Following the American Civil War Sesquicentennial with day by day writings of the time, currently 1863.

Diary of Gideon Welles.

September 8, 2012

Diary of Gideon Welles

September 8, Monday. Less sensation and fewer rumors than we have had for several days.

The President called on me to know what we had authentic of the destruction of the Rebel steamer in Savannah River. He expressed himself very decidedly concerning the management or mismanagement of the army. Said, “We had the enemy in the hollow of our hands on Friday, if our generals, who are vexed with Pope, had done their duty; all of our present difficulties and reverses have been brought upon us by these quarrels of the generals.” These were, I think, his very words. While we were conversing, Collector Barney of New York came in. The President said, perhaps before B. came, that Halleck had turned to McClellan and advised that he should command the troops against the Maryland invasion. “I could not have done it,” said he, “for I can never feel confident that he will do anything effectual.” He went on, freely commenting and repeating some things said before B. joined us. Of Pope he spoke in complimentary terms as brave, patriotic, and as having done his duty in every respect in Virginia, to the entire satisfaction of himself and Halleck, who both knew and watched, day and night, every movement. On only one point had Halleck doubted any order P. had given; that was in directing one division, I think Heintzelman’s, to march for the Chain Bridge, by which the flanks of that division were exposed. When that order reached him by telegraph, Halleck was uneasy, for he could not countermand it in season, because the dispatch would have to go part of the way by courier. However, all went off without disaster; the division was not attacked. Pope, said the President, did well, but there was here an army prejudice against him, and it was necessary he should leave. He had gone off very angry, and not without cause, but circumstances controlled us.

Barney said he had mingled with all descriptions of persons, and particularly with men connected with the army, and perhaps could speak from actual knowledge of public sentiment better than either of us. He was positive that no one but McClellan could do anything just now with this army. He had managed to get its confidence, and he meant to keep it, and use it for his own purposes. Barney proceeded to disclose a conversation he had with Barlow some months since. Barlow, a prominent Democratic lawyer and politician of New York, had been to Washington to attend one of McClellan’s grand reviews when he lay here inactive on the Potomac. McClellan had specially invited Barlow to be present, and during this visit opened his mind, said he did not wish the Presidency, would rather have his place at the head of the army, etc., etc., intimating he had no political views or aspirations. All with him was military, and he had no particular desire to close this war immediately, but would pursue a line of policy of his own, regardless of the Administration, its wishes and objects.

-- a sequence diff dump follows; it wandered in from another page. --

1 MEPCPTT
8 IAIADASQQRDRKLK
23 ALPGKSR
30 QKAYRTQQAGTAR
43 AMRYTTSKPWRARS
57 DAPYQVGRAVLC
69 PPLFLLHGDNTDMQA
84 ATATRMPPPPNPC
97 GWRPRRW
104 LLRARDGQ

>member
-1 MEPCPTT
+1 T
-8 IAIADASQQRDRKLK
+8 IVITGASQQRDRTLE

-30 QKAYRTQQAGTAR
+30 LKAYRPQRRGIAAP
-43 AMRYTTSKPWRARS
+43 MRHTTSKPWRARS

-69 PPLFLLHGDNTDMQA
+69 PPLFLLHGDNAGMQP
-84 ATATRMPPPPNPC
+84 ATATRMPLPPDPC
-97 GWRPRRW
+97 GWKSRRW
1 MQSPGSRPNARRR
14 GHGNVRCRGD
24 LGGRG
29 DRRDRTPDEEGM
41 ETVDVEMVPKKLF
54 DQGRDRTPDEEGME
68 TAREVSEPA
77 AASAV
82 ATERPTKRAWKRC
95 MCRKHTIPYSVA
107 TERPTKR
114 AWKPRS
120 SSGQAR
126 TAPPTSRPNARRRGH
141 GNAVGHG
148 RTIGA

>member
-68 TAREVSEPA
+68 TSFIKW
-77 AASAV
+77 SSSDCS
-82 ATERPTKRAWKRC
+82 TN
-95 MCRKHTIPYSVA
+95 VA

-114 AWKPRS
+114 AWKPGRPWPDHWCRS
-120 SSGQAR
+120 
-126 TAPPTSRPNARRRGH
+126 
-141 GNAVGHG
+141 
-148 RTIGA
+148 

The combination against Pope was, Barney says, part of the plan carried out, and the worst feature to him was the great demoralization of his soldiers. They were becoming reckless and untamable. In these remarks the President concurred, and said he was shocked to find that of 140,000 whom we were paying for in Pope’s army only 60,000 could be found. McClellan brought away 93,000 from the Peninsula, but could not to-day count on over 45,000. As regarded demoralization, the President said, there was no doubt that some of our men permitted themselves to be captured in order that they might leave on parole, get discharged, and go home. Where there is such rottenness, is there not reason to fear for the country?

Barney further remarked that some very reliable men were becoming discouraged,and instanced Cassius M. Clay, who was advocating an armistice and terms of separation or of compromise with the Rebels. The President doubted if Clay had been rightly understood, for he had had a full and free talk with him, when he said had we been successful we could have had it in our power to offer terms.

In a conversation this morning with Chase, he said it was a doubtful matter whether my declining to sign the paper against McClellan was productive of good or harm. If I had done it, he said, McClellan would have been disposed of and not now in command, but the condition of the army was such under his long manipulation that it might have been hazardous at this juncture to have dismissed him. I assured him I had seen no moment yet when I regretted my decision, and my opinion of McClellan had undergone no change. He has military acquirements and capacity, dash, but has not audacity, lacks decision, delays, hesitates, vacillates; will, I fear, persist in delays and inaction and do nothing affirmative. His conduct during late events aggravates his indecision and is wholly unjustifiable and inexcusable.

But I will not prophesy what he will do in his present command. He has a great opportunity, and I hope and pray he may improve it. The President says truly he has the “slows,” but he can gather the army together better than any other man. Let us give him credit when he deserves it.

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